Searing pain can drive sufferers mad, and many poisonous animals such as spiders exploit this fact for their defence. When they feel threatened, they bite and inject venoms that are extremely painful, warding off any potential predator. Recent research published in Nature by David Julius and his co-workers from the University of California, San Francisco, has now identified toxins in a spider's venom that resemble molecules from hot chilli peppers, in that they target the same pain receptors as these molecules.

Pain is caused by the activation of specialized nerve cells carrying receptors that are susceptible to capsaicin, the molecule that causes the burn of hot chilli peppers. One of the scientific highlights of 1997 was when Michael Caterina and his colleagues showed that the capsaicin receptor is a heat-activated ion channel involved in the pain pathway. Subsequent research revealed that this receptor belongs to a family of proteins called transient receptor potential (TRP) channels. When a TRP channel in a nerve cell membrane is activated by capsaicin or heat, it opens and forms a pore; calcium ions flow into the cell, generating electrical signals that are transmitted to the brain, signalling pain.

While the components of spider venoms that cause paralysis, inflammation and shock have been extensively studied in the past, little is currently known about pain-generating molecules. Julius and his co-workers addressed the question of which molecules in the spider's venom actually produce pain by designing ingenious experiments allowing them to test many different types of venoms for their ability to activate TRP channels.

For this purpose, the team cultured human kidney cells, which had been genetically altered to produce different varieties of TRP channels on the cell surface. They monitored the activation of TRP channels using a fluorescent dye that lit up when calcium ions flooded into the cells. When the scientists tested the venom of Psalmopoeus cambridgei, a West Indian tarantula,they observed calcium influx in kidney cells carrying the capsaicin variety of TRP receptor. To isolate the venom molecules causing this response, they broke the venom down and identified three peptides, which they named vanillotoxins;each of them activated the capsaicin channel separately.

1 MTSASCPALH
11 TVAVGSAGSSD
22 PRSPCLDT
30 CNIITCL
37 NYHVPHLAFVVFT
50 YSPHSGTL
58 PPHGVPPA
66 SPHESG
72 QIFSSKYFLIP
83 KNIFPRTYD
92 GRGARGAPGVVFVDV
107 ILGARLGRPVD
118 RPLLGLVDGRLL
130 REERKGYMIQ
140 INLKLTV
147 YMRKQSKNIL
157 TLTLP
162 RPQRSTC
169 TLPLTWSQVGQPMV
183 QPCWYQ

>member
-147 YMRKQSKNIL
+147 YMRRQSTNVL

Next, the team wanted to know if the vanillotoxins also stimulated sensory nerve cells that have the capsaicin receptor on the cell surface. They added the isolated peptides to the laboratory culture of nerve cells from normal mice and from genetically manipulated mice lacking the capsaicin channel and measured their response. Again using the calcium-sensitive fluorescent dye,they observed significant calcium influx only in nerve cells from normal mice but not in those from deficient mice. Looking at the effect of the toxins in the live mice, the mutant mice lacking the capsaicin channel appeared to be insensitive to pain and inflammation that could be provoked in normal mice by capsaicin injection.

Julius and his team found out that organisms as distantly related as hot peppers and tarantulas produce molecules that activate the same receptor channel, producing strong pain. The discovery that vanillotoxins open these channels may provide new tools that could help in understanding TRP channel properties. Understanding the mechanisms that activate TRP channels may also help researchers exploring the pain receptors that are involved in certain types of chronic pain in humans.

Siemens, J., Zhou, S., Piskorowski, R., Nikai, T., Lumpkin, E. A., Basbaum, A. I., King, D. and Julius, D. (
). Spider toxins activate the capsaicin receptor to produce inflammatory pain.